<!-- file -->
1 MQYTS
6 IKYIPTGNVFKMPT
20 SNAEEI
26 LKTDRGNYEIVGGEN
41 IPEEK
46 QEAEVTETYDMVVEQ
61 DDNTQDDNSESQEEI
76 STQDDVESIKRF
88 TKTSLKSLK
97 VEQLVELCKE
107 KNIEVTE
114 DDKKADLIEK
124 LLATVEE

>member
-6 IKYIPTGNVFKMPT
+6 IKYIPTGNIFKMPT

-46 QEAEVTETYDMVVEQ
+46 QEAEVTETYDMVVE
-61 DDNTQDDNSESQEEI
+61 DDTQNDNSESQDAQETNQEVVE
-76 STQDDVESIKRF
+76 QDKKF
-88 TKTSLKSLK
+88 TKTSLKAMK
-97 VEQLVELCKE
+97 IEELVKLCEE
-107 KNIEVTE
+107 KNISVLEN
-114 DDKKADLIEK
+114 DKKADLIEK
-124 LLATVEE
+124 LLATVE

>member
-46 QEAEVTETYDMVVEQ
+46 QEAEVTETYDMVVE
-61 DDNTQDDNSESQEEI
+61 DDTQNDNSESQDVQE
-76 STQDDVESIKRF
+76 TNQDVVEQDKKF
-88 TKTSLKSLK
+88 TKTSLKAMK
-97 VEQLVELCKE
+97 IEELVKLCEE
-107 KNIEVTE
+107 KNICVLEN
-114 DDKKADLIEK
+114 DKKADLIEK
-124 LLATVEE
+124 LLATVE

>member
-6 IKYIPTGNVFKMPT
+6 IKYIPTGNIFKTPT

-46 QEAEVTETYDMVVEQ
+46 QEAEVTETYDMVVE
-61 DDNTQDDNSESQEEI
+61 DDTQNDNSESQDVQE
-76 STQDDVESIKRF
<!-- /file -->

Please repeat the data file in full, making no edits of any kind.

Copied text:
1 MQYTS
6 IKYIPTGNVFKMPT
20 SNAEEI
26 LKTDRGNYEIVGGEN
41 IPEEK
46 QEAEVTETYDMVVEQ
61 DDNTQDDNSESQEEI
76 STQDDVESIKRF
88 TKTSLKSLK
97 VEQLVELCKE
107 KNIEVTE
114 DDKKADLIEK
124 LLATVEE

>member
-6 IKYIPTGNVFKMPT
+6 IKYIPTGNIFKMPT

-46 QEAEVTETYDMVVEQ
+46 QEAEVTETYDMVVE
-61 DDNTQDDNSESQEEI
+61 DDTQNDNSESQDAQETNQEVVE
-76 STQDDVESIKRF
+76 QDKKF
-88 TKTSLKSLK
+88 TKTSLKAMK
-97 VEQLVELCKE
+97 IEELVKLCEE
-107 KNIEVTE
+107 KNISVLEN
-114 DDKKADLIEK
+114 DKKADLIEK
-124 LLATVEE
+124 LLATVE

>member
-46 QEAEVTETYDMVVEQ
+46 QEAEVTETYDMVVE
-61 DDNTQDDNSESQEEI
+61 DDTQNDNSESQDVQE
-76 STQDDVESIKRF
+76 TNQDVVEQDKKF
-88 TKTSLKSLK
+88 TKTSLKAMK
-97 VEQLVELCKE
+97 IEELVKLCEE
-107 KNIEVTE
+107 KNICVLEN
-114 DDKKADLIEK
+114 DKKADLIEK
-124 LLATVEE
+124 LLATVE

>member
-6 IKYIPTGNVFKMPT
+6 IKYIPTGNIFKTPT

-46 QEAEVTETYDMVVEQ
+46 QEAEVTETYDMVVE
-61 DDNTQDDNSESQEEI
+61 DDTQNDNSESQDVQE
-76 STQDDVESIKRF